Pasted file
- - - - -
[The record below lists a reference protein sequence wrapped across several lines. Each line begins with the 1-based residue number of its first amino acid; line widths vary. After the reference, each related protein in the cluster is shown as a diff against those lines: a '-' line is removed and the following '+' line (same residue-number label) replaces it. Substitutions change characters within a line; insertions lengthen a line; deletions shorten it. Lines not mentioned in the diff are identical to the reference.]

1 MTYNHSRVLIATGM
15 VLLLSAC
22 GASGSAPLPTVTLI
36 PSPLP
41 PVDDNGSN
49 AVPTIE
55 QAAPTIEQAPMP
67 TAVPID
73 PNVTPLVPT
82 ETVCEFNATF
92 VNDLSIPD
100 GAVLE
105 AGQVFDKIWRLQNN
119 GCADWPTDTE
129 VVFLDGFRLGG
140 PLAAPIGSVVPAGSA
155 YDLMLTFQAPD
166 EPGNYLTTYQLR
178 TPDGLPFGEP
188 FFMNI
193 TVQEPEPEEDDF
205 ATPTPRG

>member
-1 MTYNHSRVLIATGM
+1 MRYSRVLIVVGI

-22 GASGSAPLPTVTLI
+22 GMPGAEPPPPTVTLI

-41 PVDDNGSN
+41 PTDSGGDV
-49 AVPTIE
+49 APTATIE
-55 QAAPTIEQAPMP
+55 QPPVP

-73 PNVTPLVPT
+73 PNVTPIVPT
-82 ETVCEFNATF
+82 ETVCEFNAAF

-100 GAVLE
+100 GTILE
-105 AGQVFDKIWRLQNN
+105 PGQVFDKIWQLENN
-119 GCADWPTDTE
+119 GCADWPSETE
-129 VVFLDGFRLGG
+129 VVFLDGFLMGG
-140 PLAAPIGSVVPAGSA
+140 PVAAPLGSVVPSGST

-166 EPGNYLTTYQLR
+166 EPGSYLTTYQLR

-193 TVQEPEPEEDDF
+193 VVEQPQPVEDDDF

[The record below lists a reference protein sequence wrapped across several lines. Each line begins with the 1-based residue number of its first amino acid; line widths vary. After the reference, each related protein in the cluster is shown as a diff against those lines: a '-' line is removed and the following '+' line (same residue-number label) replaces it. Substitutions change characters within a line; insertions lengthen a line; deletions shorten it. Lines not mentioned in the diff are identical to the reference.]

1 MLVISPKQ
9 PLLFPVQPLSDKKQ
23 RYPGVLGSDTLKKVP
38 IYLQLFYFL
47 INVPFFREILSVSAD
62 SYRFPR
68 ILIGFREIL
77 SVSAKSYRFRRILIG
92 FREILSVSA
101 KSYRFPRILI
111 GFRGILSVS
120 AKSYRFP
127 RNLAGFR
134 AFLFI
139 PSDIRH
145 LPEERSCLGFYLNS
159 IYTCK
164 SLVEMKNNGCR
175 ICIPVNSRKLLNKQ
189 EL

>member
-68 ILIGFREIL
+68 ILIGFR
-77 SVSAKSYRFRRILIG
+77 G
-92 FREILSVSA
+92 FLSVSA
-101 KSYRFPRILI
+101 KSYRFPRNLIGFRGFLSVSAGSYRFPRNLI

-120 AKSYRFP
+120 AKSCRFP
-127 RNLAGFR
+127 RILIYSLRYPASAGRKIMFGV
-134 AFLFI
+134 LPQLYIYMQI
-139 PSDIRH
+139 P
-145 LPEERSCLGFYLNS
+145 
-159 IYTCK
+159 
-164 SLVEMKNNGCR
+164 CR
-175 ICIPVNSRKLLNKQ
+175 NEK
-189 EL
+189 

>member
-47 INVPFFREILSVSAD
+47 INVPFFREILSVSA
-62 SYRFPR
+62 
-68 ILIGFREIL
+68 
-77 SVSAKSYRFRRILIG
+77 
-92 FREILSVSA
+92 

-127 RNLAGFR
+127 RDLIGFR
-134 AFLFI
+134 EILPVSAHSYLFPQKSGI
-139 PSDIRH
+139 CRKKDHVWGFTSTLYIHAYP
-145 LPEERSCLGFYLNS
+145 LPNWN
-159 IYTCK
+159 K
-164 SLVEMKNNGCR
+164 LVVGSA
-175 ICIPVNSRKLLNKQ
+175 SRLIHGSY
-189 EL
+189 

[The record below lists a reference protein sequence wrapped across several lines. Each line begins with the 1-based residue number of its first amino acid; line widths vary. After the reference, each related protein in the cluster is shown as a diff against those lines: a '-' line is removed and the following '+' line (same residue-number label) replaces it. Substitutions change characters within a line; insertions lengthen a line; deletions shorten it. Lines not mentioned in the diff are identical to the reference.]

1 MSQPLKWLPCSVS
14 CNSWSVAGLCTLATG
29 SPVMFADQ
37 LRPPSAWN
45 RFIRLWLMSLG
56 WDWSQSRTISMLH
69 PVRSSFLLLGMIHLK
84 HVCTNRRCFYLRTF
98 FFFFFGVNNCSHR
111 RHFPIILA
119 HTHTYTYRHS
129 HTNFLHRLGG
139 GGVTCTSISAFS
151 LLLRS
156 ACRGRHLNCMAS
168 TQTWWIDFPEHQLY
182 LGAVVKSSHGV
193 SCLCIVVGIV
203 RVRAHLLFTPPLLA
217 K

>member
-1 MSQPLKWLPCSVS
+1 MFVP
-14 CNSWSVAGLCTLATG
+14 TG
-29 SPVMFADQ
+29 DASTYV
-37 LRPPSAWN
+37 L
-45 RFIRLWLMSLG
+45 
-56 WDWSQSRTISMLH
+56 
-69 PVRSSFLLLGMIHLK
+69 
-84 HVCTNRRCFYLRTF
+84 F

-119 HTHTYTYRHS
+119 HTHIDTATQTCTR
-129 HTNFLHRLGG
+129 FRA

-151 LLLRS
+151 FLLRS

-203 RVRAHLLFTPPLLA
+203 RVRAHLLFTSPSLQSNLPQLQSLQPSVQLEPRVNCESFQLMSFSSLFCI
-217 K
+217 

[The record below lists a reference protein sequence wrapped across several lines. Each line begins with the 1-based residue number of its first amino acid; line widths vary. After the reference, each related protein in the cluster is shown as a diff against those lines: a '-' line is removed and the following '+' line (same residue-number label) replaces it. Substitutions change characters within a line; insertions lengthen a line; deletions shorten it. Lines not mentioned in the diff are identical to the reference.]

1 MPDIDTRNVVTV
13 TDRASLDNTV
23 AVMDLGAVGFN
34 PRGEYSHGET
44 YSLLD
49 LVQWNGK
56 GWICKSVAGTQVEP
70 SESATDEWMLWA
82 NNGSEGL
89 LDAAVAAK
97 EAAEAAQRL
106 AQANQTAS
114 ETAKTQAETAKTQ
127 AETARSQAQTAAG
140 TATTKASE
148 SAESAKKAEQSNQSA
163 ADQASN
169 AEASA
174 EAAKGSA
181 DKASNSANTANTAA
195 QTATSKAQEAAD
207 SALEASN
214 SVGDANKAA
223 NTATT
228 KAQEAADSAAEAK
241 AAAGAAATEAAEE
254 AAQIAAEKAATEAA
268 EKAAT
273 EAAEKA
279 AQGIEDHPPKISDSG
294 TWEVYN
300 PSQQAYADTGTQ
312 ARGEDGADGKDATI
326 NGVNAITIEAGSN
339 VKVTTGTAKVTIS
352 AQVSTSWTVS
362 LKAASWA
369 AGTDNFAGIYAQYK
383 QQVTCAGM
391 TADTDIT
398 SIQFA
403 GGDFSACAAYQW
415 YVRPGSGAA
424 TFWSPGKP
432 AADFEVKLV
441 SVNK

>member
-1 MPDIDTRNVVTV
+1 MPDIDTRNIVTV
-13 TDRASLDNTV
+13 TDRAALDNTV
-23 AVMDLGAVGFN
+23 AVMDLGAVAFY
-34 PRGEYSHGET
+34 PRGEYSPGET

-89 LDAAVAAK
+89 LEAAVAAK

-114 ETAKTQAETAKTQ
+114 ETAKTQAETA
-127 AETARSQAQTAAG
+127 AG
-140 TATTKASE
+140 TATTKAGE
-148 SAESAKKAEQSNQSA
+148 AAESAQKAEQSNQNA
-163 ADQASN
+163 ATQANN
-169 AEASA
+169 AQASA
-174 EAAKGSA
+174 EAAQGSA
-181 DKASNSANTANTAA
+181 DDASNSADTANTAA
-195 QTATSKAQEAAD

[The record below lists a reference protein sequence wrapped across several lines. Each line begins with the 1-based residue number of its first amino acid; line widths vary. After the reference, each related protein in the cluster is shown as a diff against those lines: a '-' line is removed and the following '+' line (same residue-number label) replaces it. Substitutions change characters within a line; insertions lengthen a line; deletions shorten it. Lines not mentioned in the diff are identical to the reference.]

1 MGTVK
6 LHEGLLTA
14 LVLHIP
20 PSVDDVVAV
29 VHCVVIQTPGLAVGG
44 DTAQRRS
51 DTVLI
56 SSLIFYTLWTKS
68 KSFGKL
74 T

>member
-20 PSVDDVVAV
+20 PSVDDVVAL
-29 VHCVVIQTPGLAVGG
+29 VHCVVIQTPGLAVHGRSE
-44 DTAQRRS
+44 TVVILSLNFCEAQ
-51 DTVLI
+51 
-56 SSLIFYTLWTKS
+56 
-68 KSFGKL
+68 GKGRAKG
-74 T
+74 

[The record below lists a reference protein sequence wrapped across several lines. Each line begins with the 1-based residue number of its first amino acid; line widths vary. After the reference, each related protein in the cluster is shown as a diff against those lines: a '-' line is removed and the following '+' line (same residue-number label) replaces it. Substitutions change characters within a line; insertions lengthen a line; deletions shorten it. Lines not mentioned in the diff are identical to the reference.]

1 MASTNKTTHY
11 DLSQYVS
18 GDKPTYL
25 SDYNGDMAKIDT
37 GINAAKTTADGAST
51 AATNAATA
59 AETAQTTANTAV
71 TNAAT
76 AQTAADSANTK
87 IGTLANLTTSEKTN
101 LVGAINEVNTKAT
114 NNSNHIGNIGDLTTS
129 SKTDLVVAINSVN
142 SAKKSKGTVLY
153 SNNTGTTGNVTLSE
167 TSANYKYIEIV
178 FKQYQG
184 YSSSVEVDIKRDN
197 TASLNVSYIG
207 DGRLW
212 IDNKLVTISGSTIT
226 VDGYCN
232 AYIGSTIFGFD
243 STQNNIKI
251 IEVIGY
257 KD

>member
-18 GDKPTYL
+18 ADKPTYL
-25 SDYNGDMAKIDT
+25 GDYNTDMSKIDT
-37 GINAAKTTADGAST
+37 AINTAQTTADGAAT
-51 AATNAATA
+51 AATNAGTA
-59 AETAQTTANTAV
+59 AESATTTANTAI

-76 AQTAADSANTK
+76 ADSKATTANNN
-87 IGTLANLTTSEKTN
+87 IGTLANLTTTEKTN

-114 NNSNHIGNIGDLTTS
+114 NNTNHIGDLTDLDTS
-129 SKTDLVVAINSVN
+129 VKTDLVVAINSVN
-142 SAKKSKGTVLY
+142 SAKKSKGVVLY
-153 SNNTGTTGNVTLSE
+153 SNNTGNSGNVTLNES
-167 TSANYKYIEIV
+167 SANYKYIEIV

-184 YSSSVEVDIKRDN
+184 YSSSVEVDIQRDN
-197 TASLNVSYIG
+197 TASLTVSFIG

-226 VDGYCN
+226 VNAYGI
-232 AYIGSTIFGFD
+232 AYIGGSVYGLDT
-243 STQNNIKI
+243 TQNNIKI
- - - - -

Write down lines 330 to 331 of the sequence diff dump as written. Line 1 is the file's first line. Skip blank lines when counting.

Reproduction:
+184 YSSSVEVDIQRDN
-197 TASLNVSYIG